My fifth book, The Bomb and America’s Missile Age, which has just been published by Johns Hopkins University Press, deals with the creation of the intercontinental ballistic missile or ICBM in the 1950s. Although the birth of the ICBM is an important event in both the history of nuclear weapons and of space exploration, the facts behind this event have been hidden or misunderstood for decades.
The Soviet Union’s first ICBM, the R-7, shot into the headlines on October 4, 1957, when it was used to launch the first artificial satellite of the Earth, Sputnik. The surprise and consternation Sputnik caused around the world and especially in the United States led to major misunderstandings over the history of ICBMs that persist to the present day.
The R-7 was developed in secret, and later its story was distorted as part of larger Soviet propaganda narratives. The openness that followed the fall of the Soviet Union in the 1990s allowed the real history of the R-7 to be told.
The creation of America’s first ICBM, the Atlas, has also been surrounded in myth. The Bomb and America’s Missile Age, deals with those myths as it tells how marrying long range ballistic missiles to nuclear weapons went from an idea at the end of World War II to a high priority national program in the spring of 1954.
Both Atlas and the R-7 were liquid fueled rockets that were better suited to be space launch vehicles than ICBMs. Atlas first went on station as an ICBM in 1959 and was used for that purpose until 1965, when it was replaced by more suitable Titan and Minuteman ICBMs. The R-7 served as an ICBM over roughly the same time span.
Because the R-7 was built much larger than it needed to be for military purposes, it was able to launch large payloads into space, including Sputnik, many other satellites, the first Soviet probes of the moon and neighboring planets, and virtually all of Russia’s human spacecraft up to the present time.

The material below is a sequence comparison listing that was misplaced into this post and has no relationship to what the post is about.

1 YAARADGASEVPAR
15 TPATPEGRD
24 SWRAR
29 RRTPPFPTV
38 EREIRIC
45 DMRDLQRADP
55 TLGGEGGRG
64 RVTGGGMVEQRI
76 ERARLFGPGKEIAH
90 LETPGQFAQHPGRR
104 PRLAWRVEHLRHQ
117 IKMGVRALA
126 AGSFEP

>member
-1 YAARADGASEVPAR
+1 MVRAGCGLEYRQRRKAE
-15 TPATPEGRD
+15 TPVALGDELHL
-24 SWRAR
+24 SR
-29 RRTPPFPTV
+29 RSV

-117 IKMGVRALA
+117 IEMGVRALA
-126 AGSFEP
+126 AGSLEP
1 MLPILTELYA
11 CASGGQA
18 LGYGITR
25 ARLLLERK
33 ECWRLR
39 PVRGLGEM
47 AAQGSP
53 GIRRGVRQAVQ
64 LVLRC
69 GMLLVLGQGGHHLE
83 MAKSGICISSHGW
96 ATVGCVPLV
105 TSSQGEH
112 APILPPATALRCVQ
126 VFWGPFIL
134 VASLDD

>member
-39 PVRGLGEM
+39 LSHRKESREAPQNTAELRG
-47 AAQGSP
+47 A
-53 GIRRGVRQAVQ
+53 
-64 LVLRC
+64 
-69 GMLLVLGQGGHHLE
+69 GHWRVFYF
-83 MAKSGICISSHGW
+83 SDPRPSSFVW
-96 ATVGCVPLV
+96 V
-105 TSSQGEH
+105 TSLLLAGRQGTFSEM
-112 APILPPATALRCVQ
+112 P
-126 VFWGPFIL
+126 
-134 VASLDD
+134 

The U.S. government chose to use smaller rockets than Atlas to launch its very first satellites, which is one reason why the history of Atlas has not been adequately studied until recently. But Atlas served as one of the primary launch vehicles used in the U.S. space program from 1958 until the end of the 20th century, launching America’s first astronauts into orbit, along with many important satellites and space probes that explored much of the solar system.
Many works analyzing the roots of America’s missile and space programs were based on assumptions made in the wake of Sputnik, and they missed the realities of the decade that followed World War II, when America’s military was struggling with many technological, organizational and financial challenges that have since been forgotten.
ICBMs were built by military forces and were designed for military purposes, but the military factors that dictated the development of Atlas were often ignored in earlier accounts of its history. In writing The Bomb and America’s Missile Age, I researched how the U.S. Air Force and other services really saw missile programs in the postwar era.
While it is well known that while the German ballistic missile known as the V-2 advanced rocket technology in World War II, its many deficiencies limited military interest in larger ballistic missiles in the years that followed the war. In the 1950s, technical advances for missiles and new military needs created by the hydrogen bomb converted skeptical scientists, engineers and military officials into advocates for ICBMs.
Many of the German rocket experts who built the V-2, most famously Wernher von Braun, went on to work for the U.S. Army and then NASA after the war, and their part in the U.S. space program has been exaggrated due to von Braun’s prominence as an advocate for space travel in 1950s and 1960s America. This book helps set their contributions to space programs into their proper context.
Without ICBMs, humanity’s initial reach into space might have been much slower than it was. I believe that The Bomb and America’s Missile Age provides a fresh and more accurate account of this episode in the history of nuclear arms and the events that preceded humanity’s first steps into space.
My work on this book began more than a decade ago as I did research for my Ph.D. thesis. In the years since I completed the thesis, I rewrote it into a narrative form for general readers. This book is now available from http://jhupbooks.press.jhu.edu/content/bomb-and-americas-missile-age and from booksellers.
|An Atlas rocket launches astronaut John H. Glenn into orbit in 1962. NASA Image.|